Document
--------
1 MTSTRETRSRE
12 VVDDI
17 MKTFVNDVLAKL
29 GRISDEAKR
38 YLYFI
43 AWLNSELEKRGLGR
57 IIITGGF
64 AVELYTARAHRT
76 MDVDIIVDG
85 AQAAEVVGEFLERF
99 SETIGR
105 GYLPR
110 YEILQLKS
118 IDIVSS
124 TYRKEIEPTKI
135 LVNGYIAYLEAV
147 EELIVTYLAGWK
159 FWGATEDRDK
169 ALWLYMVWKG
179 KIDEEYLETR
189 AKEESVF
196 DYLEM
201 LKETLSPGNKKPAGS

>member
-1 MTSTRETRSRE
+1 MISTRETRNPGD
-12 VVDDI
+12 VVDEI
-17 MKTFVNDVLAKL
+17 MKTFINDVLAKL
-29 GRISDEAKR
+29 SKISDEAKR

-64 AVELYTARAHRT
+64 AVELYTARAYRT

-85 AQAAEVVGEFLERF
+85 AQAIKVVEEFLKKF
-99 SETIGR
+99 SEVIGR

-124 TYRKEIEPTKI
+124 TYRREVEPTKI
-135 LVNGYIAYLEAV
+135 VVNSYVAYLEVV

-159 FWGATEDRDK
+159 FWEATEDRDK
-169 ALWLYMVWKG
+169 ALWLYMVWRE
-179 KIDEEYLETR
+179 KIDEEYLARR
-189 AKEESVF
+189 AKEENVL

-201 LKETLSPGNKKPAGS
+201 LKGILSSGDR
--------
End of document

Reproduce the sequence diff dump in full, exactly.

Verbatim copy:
1 MTSTRETRSRE
12 VVDDI
17 MKTFVNDVLAKL
29 GRISDEAKR
38 YLYFI
43 AWLNSELEKRGLGR
57 IIITGGF
64 AVELYTARAHRT
76 MDVDIIVDG
85 AQAAEVVGEFLERF
99 SETIGR
105 GYLPR
110 YEILQLKS
118 IDIVSS
124 TYRKEIEPTKI
135 LVNGYIAYLEAV
147 EELIVTYLAGWK
159 FWGATEDRDK
169 ALWLYMVWKG
179 KIDEEYLETR
189 AKEESVF
196 DYLEM
201 LKETLSPGNKKPAGS

>member
-1 MTSTRETRSRE
+1 MISTRETRNPGD
-12 VVDDI
+12 VVDEI
-17 MKTFVNDVLAKL
+17 MKTFINDVLAKL
-29 GRISDEAKR
+29 SKISDEAKR

-64 AVELYTARAHRT
+64 AVELYTARAYRT

-85 AQAAEVVGEFLERF
+85 AQAIKVVEEFLKKF
-99 SETIGR
+99 SEVIGR

-124 TYRKEIEPTKI
+124 TYRREVEPTKI
-135 LVNGYIAYLEAV
+135 VVNSYVAYLEVV

-159 FWGATEDRDK
+159 FWEATEDRDK
-169 ALWLYMVWKG
+169 ALWLYMVWRE
-179 KIDEEYLETR
+179 KIDEEYLARR
-189 AKEESVF
+189 AKEENVL

-201 LKETLSPGNKKPAGS
+201 LKGILSSGDR